Do you think the U Pick business will work in your area?
There are a lot of new houses being built on the farm land around here. Because this is Utah, there are lots of families in our area. Yesterday, we were surprised to see so many families show up to pick berries. The parents wanted to show their kids where berries come from.
So tell me about the Master Gardener class you completed last year.
I am a master gardener. [In the background, I can hear my mom say "Except..."]. Except I haven't done any of my summer volunteer hours like I'm supposed to. But I'll get to it! I did a pruning demonstration during the spring. When the farm bureau did their annual "Ag Day", I helped out. This is where they bring in about 40 buses full of kids from the schools to learn about farming. It was held at a local farm with a super fancy riding stable. FFA students were the guides and helped at the booths. The chicken people where there. Folks from the milk industry. The pork people and the beef people were there. I talked about raising apples. See, kids have to realize that food comes from other places than 7-11 and Wal-Mart.
What was the Master Gardener class like?
It covered the basic things you would take in Botany 101. We talked about plant propagation, plant diseases, weed identification, you know. I had to write a paper, so I did one on mushrooms.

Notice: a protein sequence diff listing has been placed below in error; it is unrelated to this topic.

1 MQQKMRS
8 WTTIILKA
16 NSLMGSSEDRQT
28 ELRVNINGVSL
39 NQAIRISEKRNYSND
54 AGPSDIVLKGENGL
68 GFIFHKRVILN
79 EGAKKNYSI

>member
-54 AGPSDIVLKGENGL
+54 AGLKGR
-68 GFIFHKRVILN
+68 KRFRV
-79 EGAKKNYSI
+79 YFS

I've been thinking about buying one of those mushroom growing kits and seeding it in the woods behind our house.
Get a lot of organic matter and keep it really wet. And make sure you pick the ones you planted, not the ones that come up naturally. While I was working on my paper, I found out three popes were poisoned with mushrooms back in the middle ages. Doing the research for the paper, I toured a local mushroom factory. They don't usually give tours, but they showed me around since it was for a class. They grow their mushrooms on sawdust and straw that's been composted--no manure. The mushrooms grow in the compost for about six months. After a couple of flushes of mushrooms, the soil is sterilized and sold to a compost company.
Since you already knew a lot about agriculture, would you say the class was worthwhile?
It was very worthwhile. I've been involved in ag for years, but I haven't done much in the garden. Then we bought this huge piece of land without anything on it. Since I took the class, we've filled up about half the space with the berries, and we have another acre to go. Your mother is going to take the class next year. Then she'll become the mistress of the garden.
What advice can you give me for new gardeners?
Make enough money so you can hire help. Ha! Just kidding! Gardening is a lot of fun. I killed the lawn last year, and now all we have is a weed patch out front. So I'm going to get out there and plant something new for a lawn. The big thing is to just get out and do it. Try things. Just do the things that you like. It may not be the latest style, but if you like it, it's good.